The importance of documentation for which values in health data correspond to PHI, as well as the systems that manage PHI, for the de-identification process cannot be overstated. Esoteric notation, such as acronyms whose meaning are known to only a select few employees of a covered entity, and incomplete description may lead those overseeing a de-identification procedure to unnecessarily redact information or to fail to redact when necessary.
When sufficient documentation is provided, it is straightforward to redact the appropriate fields. See section 3. In the following two sections, we address questions regarding the Expert Determination method Section 2 and the Safe Harbor method Section 3.
The notion of expert certification is not unique to the health care field. Professional scientists and statisticians in various fields routinely determine and accordingly mitigate risk prior to sharing data.
The field of statistical disclosure limitation, for instance, has been developed within government statistical agencies, such as the Bureau of the Census, and applied to protect numerous types of data.
There is no specific professional degree or certification program for designating who is an expert at rendering health information de-identified. Relevant expertise may be gained through various routes of education and experience. Experts may be found in the statistical, mathematical, or other scientific domains. From an enforcement perspective, OCR would review the relevant professional experience and academic or other training of the expert used by the covered entity, as well as actual experience of the expert using health information de-identification methodologies.
The ability of a recipient of information to identify an individual i. This is because the risk of identification that has been determined for one particular data set in the context of a specific environment may not be appropriate for the same data set in a different environment or a different data set in the same environment. This issue is addressed in further depth in Section 2. The Privacy Rule does not explicitly require that an expiration date be attached to the determination that a data set, or the method that generated such a data set, is de-identified information.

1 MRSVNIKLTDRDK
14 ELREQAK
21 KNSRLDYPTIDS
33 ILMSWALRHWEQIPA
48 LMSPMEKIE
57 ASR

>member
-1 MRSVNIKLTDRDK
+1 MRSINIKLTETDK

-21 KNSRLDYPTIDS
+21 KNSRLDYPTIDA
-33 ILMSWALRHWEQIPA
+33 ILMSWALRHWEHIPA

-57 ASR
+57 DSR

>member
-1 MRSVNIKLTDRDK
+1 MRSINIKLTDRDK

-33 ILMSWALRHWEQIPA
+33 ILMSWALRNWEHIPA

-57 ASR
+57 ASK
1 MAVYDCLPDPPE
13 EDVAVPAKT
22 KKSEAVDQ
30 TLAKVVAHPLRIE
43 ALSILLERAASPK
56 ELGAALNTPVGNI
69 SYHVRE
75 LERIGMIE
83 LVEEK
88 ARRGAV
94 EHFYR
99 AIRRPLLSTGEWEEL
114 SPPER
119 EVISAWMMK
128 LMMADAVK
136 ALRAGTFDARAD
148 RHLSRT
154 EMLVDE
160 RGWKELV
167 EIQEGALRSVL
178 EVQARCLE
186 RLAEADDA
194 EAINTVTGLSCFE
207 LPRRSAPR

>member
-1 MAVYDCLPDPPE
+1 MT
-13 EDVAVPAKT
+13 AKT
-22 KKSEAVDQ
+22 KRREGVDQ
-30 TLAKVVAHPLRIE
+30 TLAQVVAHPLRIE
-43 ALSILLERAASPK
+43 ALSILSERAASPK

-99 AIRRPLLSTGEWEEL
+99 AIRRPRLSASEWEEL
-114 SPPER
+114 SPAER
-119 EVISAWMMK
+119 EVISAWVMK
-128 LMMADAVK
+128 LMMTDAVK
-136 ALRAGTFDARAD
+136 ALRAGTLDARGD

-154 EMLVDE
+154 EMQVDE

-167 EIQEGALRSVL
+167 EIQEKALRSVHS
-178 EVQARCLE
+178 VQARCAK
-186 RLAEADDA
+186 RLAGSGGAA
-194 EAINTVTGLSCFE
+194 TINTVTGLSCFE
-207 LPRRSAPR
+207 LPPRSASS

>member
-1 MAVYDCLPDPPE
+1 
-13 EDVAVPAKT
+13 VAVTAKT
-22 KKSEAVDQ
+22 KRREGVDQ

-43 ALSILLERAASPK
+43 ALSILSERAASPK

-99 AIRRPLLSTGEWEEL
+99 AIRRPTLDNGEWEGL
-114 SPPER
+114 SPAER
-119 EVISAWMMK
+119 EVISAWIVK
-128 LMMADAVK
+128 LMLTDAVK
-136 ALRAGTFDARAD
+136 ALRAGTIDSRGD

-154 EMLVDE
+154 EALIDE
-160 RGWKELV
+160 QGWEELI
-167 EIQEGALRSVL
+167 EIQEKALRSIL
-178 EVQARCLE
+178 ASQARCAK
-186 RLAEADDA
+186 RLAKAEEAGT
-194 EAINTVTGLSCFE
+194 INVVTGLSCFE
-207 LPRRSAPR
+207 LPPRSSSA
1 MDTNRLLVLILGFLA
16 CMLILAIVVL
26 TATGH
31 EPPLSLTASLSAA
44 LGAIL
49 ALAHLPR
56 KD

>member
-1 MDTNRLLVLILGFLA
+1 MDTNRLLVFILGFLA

However, experts have recognized that technology, social conditions, and the availability of information changes over time. Consequently, certain de-identification practitioners use the approach of time-limited certifications. In this sense, the expert will assess the expected change of computational capability, as well as access to various data sources, and then determine an appropriate timeframe within which the health information will be considered reasonably protected from identification of an individual.
Information that had previously been de-identified may still be adequately de-identified when the certification limit has been reached. When the certification timeframe reaches its conclusion, it does not imply that the data which has already been disseminated is no longer sufficiently protected in accordance with the de-identification standard.
Covered entities will need to have an expert examine whether future releases of the data to the same recipient e. In such cases, the expert must take care to ensure that the data sets cannot be combined to compromise the protections set in place through the mitigation strategy.
Of course, the expert must also reduce the risk that the data sets could be combined with prior versions of the de-identified dataset or with other publically available datasets to identify an individual. For instance, an expert may derive one data set that contains detailed geocodes and generalized aged values e.